Today we are cross-posting an article by Elie Gardner of The Everyday Projects about how the Everyday accounts on Instagram started.
In March 2012, Everyday Africa launched and gave rise to a movement of everyday life photography. We recount its history and reflect on its impact.
It’s quite possible that every single day a new Everyday account is created on Instagram. Everyday Cats, Everyday Den Haag and even Everyday Unemployed Photographer exist. While many accounts fizzle out after a few posts, hundreds of Everyday accounts are dedicated to documenting everyday life around the globe.
Five years ago, Peter DiCampo and Austin Merrill were on assignment in Ivory Coast, covering the aftermath of the country’s decade-long civil war. The two remember sitting together each night, passing their cell phones back and forth to see each other’s photos from the day. The images were a departure from the assigned story. They documented the in-between: men fiddling with a stalled car engine, a woman smiling in front of a red wall, a man wiping the nose of a child. The pictures included everything from refugee camps and shopping malls, to the hotels where they stayed and breakfasts they ate.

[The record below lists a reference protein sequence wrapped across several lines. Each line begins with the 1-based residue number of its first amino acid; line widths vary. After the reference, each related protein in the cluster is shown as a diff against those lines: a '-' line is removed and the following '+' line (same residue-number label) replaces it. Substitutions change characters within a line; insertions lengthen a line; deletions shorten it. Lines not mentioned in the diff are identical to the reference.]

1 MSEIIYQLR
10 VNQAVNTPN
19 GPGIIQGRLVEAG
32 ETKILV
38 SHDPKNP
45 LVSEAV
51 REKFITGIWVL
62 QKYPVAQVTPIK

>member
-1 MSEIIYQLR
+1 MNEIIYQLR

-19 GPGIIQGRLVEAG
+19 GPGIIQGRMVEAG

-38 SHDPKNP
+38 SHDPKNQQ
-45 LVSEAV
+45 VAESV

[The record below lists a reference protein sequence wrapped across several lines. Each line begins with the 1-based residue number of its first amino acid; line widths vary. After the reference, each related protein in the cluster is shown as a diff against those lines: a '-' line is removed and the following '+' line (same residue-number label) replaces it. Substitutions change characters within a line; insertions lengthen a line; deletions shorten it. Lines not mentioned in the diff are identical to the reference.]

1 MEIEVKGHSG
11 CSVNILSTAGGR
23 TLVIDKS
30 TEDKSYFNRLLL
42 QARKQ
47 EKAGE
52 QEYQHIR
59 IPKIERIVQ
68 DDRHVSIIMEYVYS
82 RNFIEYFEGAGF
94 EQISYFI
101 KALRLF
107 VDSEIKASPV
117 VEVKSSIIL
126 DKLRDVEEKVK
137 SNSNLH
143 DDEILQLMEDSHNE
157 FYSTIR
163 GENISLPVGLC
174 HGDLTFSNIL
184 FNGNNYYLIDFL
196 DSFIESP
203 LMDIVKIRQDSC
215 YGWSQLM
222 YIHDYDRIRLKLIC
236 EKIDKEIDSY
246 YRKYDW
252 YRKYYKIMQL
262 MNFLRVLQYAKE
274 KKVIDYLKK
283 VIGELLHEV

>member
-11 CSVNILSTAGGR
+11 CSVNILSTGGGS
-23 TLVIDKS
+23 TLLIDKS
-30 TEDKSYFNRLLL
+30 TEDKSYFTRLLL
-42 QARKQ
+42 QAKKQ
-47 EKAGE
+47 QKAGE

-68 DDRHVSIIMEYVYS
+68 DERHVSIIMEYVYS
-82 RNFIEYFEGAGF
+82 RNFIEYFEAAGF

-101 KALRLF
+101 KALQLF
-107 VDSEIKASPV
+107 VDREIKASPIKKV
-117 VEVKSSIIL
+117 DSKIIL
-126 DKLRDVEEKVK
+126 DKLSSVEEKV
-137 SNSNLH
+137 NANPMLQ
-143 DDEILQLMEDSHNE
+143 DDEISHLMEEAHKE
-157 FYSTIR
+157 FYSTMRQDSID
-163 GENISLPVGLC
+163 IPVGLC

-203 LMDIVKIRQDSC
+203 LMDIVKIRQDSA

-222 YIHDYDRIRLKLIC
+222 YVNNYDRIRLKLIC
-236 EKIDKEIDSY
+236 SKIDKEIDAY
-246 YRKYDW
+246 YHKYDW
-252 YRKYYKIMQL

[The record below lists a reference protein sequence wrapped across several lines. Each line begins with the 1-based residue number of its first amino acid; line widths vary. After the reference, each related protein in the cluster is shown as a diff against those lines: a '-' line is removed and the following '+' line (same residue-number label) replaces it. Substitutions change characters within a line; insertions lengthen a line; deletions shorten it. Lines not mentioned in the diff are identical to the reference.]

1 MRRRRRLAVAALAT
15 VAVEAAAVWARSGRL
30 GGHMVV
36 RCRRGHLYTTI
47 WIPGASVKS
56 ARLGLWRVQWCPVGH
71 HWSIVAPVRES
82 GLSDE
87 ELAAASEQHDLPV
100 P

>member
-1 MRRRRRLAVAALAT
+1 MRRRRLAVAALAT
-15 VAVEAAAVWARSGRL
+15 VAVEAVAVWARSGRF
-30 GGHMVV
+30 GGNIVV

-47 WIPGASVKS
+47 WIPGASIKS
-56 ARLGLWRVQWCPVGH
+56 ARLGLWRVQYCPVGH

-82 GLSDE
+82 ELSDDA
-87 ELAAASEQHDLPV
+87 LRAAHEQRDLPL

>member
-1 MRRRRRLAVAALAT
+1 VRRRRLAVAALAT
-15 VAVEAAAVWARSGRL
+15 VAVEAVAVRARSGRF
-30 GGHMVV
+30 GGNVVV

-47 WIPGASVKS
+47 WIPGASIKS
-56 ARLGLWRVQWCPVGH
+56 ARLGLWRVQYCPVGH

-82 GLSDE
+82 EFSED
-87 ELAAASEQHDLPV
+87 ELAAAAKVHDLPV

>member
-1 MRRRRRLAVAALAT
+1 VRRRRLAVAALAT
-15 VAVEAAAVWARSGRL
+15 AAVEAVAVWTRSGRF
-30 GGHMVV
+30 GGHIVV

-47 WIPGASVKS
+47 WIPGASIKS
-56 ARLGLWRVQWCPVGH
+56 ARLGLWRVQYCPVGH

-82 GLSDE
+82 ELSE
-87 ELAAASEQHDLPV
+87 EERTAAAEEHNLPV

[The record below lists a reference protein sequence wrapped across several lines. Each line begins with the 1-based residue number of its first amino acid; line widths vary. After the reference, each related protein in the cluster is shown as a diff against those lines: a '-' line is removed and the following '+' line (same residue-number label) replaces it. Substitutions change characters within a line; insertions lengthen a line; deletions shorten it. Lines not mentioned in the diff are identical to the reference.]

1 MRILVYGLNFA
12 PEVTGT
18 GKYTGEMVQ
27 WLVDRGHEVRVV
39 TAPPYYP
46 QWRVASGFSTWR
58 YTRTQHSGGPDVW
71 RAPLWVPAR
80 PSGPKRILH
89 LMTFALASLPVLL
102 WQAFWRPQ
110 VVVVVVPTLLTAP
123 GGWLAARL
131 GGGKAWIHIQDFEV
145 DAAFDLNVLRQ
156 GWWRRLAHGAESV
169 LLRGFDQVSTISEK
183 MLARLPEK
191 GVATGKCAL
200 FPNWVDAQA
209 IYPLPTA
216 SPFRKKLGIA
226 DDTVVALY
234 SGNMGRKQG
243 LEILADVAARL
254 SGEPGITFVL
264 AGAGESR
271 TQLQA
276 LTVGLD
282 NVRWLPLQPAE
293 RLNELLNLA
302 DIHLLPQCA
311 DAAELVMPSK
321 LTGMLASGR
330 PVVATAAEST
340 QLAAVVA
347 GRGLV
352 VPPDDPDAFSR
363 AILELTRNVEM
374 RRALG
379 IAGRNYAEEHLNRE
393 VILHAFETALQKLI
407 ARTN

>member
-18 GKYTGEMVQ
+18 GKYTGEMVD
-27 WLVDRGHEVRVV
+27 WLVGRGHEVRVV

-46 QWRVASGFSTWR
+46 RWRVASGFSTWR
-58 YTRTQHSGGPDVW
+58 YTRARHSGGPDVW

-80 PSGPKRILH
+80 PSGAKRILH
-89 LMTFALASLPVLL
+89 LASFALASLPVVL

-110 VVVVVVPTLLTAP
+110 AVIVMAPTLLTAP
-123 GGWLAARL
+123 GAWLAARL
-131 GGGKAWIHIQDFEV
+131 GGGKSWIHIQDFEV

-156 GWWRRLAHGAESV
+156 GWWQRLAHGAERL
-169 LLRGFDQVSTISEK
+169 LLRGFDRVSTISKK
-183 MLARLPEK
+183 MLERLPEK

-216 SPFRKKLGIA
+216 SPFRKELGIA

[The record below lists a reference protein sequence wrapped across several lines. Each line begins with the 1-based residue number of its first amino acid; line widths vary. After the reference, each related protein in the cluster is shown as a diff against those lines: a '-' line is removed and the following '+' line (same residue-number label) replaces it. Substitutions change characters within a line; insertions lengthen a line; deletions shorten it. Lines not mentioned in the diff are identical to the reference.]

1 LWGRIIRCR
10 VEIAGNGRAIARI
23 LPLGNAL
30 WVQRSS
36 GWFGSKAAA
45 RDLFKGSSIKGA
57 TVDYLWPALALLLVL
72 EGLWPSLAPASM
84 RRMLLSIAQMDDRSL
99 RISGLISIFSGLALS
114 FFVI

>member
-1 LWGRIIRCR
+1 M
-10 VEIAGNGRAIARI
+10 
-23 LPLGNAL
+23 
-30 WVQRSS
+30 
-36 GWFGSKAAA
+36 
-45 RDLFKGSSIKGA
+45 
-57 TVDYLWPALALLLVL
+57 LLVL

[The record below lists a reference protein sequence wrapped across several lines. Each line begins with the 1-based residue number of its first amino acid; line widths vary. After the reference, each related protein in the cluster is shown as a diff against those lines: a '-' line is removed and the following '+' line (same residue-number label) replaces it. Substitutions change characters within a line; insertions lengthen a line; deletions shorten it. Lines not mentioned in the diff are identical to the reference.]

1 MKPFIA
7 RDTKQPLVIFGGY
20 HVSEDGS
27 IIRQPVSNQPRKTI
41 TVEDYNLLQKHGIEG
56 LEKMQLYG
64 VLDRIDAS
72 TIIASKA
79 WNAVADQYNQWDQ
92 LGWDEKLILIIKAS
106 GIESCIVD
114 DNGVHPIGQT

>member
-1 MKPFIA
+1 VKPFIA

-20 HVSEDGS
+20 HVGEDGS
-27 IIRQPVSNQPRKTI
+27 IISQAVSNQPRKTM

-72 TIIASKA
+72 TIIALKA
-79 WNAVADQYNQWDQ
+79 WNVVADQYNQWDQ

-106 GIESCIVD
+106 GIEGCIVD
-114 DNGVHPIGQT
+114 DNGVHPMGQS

“These pictures, together, felt more accurate, complete, and familiar than any reporting I had done up to that point,” Peter says.
The two had become increasingly frustrated with the stereotypical African narrative. It was a second home for them both; a place where they served in the Peace Corps and had formed tight-knit communities. As journalists, they wanted to tell more complete and contextual stories and inspire people to care about Africa. They realized these pictures could help in that mission.
“When you set out to tell a specific story, you find yourself making only the photographs that fit that story. You omit everything else, and it can be a very distorting view on things,” Peter says.
So the two opened an account on Instagram and gave it a self-explanatory name: @EverydayAfrica. Then they reached out to other photographers on the continent to contribute and, in the first year, attracted some media attention. When Instagram began adding them to the platform’s Suggested User List, their following took off into the thousands. People began paying attention and, unbeknownst to Peter and Austin, were inspired.
Photographer Ian Thomas Jansen-Lonnquist was working in a remote corner of India when he came across @EverydayAfrica on Instagram and thought, “Why isn’t there an @EverydayAsia?” Ian often covers unexplored themes, and the concept resonated with him, so he grabbed the Instagram and Twitter handles and set up an email account.
While it’s said that imitation is the best form of flattery, it took Peter and Austin time to process what they were seeing when they first noticed the account on Instagram.
Peter emailed Ian at the anonymous email address listed in the Instagram account description: